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Financing

Domino’s is making a bet on China

The pizza chain is investing at least $40 million into its master franchisee there and has big hopes for its development in the fast-growing economy.
Photograph: Shutterstock

Domino’s means business when it comes to China.

The Ann Arbor, Mich.-based pizza chain on Thursday said it has invested $40 million for a minority stake in Dash Brands, which owns and operates Domino’s locations in China.

Under the deal, Domino’s is required to invest another $40 million into Dash Brands if the company meets certain performance conditions. If Dash Brands doesn’t, Domino’s simply has the option to make that investment.

“We’re very happy with where the business stands today,” Domino’s CEO Ritch Allison said on the company’s second-quarter earnings call Thursday. “We are excited about the long-term growth potential there. We believe we can play a role in helping Domino’s China reach that potential and view this as a good long-term investment.”

Company executives would not reveal how much of a stake in Dash Brands that Domino’s is acquiring, only that it is a minority stake.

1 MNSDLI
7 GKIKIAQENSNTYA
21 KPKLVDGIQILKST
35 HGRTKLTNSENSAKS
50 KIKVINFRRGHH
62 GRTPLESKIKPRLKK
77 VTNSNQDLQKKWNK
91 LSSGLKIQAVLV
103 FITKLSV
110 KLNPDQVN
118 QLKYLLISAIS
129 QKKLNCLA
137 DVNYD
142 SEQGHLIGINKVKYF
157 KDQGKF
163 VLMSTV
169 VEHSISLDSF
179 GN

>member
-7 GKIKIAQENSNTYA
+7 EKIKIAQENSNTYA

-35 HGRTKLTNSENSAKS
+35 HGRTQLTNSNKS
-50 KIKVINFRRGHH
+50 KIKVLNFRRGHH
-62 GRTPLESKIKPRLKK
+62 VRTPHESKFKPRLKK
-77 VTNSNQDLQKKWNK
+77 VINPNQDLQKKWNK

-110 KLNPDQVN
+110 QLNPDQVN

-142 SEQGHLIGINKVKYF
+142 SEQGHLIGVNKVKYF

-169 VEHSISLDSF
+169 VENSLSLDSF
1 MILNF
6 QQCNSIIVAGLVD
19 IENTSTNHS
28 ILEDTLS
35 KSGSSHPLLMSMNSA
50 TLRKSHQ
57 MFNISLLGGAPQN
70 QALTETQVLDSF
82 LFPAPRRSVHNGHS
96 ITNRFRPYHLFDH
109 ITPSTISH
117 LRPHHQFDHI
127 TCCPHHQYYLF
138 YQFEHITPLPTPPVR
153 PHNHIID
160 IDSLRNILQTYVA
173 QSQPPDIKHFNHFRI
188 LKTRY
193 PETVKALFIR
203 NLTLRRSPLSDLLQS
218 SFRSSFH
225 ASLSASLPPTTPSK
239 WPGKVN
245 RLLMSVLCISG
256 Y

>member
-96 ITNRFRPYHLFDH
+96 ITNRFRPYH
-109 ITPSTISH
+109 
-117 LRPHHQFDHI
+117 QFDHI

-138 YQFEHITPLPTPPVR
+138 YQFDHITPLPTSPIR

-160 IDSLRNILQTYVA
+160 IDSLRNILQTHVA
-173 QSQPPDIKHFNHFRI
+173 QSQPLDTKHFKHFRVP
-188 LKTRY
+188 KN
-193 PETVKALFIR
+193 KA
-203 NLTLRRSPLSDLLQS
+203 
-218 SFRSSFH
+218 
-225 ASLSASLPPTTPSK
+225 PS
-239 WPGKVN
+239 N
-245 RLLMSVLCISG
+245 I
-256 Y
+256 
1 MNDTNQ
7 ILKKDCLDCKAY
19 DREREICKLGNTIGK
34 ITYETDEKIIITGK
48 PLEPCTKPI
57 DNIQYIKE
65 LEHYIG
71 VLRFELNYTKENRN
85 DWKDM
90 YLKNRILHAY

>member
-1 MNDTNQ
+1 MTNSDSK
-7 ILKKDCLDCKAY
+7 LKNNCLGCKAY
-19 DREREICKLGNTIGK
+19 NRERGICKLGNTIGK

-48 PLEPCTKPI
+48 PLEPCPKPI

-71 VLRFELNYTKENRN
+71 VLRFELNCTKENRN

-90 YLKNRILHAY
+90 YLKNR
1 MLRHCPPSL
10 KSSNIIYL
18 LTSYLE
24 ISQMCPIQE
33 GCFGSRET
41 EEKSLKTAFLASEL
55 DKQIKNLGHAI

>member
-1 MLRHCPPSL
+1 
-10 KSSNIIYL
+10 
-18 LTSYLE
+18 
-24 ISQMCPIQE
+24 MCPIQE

It’s not uncommon for franchisors to take minority stakes in international master franchisees or even in some cases domestic operators—Burger King’s owner, Restaurant Brands International, owns a minority stake in Carrols Restaurant Group, its largest U.S. franchisee.

China is a critical market for Domino’s, which operates 300 stores in the country. The company clearly wants more than that, viewing China as a major potential source of future growth.

“We know if we want to hit our long-term aspirations as a brand, we have to have China be a thriving market for us,” CFO Jeff Lawrence said.

Domino’s operates 17,173 global restaurants, including nearly 11,000 in international markets. Growth outside the U.S. slowed last quarter, largely a factor of the coronavirus and its impact on overall development.

Despite the pandemic, Domino’s same-store sales in international markets increased 1.3% in the quarter ended June 14. It was the 106th straight quarterly increase in international comps, and probably the biggest surprise given the challenges in many markets during the pandemic.

“To be honest with you,” Allison said, “back in April, I thought this incredible run was in doubt.”

He noted that several markets performed strongly, including China, Japan and South Korea, markets Allison said are “responsible for pioneering many of the contactless delivery and carryout innovations.”

Other markets, such as France, Spain and New Zealand, were completely closed while markets like India and Saudi Arabia had significant portions temporarily shuttered. “I’m in my 10th year here at Domino’s and I have never observed such wide variations in performance across our international business,” Allison said.

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